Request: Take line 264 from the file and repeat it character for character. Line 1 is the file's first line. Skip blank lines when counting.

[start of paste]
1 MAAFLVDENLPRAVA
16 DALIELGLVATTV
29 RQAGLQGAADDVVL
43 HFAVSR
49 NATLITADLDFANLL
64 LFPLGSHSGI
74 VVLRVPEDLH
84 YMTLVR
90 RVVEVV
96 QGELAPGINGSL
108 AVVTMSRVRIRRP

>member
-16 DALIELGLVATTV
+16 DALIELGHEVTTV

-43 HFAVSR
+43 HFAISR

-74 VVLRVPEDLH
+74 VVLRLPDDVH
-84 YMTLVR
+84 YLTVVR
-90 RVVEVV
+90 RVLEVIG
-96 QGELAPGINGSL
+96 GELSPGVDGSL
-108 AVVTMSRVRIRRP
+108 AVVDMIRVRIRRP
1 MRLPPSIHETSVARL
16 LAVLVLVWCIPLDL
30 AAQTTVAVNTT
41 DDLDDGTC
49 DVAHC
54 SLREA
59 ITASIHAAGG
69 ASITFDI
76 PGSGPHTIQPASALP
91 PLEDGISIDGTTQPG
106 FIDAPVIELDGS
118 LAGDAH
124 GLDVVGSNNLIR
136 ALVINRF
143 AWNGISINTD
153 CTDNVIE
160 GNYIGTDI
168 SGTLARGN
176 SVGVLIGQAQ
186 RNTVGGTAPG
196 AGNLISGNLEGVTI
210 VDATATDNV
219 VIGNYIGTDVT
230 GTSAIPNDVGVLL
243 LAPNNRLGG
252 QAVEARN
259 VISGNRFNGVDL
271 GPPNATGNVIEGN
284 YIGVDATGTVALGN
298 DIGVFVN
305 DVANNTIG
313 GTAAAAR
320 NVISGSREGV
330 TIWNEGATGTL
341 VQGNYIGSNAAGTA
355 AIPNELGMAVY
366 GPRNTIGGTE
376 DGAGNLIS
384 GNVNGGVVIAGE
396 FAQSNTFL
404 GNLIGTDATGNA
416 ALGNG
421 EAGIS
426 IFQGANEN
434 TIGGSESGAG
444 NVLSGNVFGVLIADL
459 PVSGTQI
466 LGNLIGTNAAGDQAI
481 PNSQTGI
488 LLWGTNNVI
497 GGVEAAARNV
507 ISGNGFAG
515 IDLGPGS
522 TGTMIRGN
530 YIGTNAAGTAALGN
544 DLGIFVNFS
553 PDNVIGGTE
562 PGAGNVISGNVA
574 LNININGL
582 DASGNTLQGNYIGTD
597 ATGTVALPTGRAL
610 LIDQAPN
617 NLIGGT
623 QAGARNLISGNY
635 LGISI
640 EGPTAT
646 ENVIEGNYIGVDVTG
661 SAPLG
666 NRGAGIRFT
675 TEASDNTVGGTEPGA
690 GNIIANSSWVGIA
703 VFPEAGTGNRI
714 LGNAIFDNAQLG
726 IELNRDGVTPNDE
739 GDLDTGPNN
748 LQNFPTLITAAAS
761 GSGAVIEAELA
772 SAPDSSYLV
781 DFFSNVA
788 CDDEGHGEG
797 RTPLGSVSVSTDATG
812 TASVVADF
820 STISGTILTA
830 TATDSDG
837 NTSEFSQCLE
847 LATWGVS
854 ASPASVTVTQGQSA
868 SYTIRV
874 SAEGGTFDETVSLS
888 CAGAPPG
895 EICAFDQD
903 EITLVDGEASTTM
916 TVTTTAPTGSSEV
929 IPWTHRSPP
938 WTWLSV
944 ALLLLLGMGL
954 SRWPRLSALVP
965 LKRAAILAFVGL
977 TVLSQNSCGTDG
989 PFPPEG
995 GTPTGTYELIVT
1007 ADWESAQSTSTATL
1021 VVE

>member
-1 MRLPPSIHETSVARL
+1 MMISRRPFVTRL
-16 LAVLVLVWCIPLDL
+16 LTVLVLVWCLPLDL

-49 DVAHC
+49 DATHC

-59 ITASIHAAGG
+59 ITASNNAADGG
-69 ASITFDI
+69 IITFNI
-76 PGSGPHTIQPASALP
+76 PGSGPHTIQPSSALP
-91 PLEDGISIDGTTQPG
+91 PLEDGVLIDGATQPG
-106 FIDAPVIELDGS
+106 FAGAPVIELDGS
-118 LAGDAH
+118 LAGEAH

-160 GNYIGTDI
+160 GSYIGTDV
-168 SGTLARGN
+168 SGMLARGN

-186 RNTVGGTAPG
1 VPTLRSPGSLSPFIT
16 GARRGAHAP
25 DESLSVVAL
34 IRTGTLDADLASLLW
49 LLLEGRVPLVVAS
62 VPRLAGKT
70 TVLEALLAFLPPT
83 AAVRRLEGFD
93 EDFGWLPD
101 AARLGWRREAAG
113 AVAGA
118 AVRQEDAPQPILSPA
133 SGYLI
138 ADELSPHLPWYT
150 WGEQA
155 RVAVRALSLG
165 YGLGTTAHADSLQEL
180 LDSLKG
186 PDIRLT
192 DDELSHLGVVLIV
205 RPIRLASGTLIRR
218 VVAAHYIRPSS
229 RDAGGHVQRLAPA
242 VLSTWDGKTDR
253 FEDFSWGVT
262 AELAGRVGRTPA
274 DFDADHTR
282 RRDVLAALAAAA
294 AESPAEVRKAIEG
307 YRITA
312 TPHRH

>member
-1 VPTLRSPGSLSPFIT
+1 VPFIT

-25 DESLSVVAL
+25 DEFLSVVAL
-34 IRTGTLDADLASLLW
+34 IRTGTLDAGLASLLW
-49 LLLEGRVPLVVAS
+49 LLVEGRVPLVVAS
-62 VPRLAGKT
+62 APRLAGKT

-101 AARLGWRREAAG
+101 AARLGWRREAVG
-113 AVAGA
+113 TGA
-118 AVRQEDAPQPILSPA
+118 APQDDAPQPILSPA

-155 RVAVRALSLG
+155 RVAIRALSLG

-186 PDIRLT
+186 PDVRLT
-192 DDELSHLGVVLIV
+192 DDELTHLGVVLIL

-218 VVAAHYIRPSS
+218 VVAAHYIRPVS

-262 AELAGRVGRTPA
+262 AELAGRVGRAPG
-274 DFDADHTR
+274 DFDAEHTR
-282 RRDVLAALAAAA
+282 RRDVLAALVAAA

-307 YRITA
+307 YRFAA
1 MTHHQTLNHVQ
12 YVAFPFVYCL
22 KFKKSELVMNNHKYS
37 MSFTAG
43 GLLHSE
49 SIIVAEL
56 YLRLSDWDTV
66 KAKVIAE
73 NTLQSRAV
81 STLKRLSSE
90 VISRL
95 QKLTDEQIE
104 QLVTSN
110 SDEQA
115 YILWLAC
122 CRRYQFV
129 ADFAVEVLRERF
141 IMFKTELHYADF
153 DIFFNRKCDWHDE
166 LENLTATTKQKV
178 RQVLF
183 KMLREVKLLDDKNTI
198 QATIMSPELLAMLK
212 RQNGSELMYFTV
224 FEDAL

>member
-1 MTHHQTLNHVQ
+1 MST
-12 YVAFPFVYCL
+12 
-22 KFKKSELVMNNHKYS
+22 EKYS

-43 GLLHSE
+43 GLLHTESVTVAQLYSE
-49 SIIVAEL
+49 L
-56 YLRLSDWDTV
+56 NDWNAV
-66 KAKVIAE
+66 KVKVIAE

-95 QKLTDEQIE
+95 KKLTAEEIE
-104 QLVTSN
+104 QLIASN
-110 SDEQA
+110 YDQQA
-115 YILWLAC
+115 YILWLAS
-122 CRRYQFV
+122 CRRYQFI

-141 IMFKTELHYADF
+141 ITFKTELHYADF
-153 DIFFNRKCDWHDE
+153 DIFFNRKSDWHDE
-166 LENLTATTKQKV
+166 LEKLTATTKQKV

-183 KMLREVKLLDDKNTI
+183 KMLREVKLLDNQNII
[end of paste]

-115 YILWLAC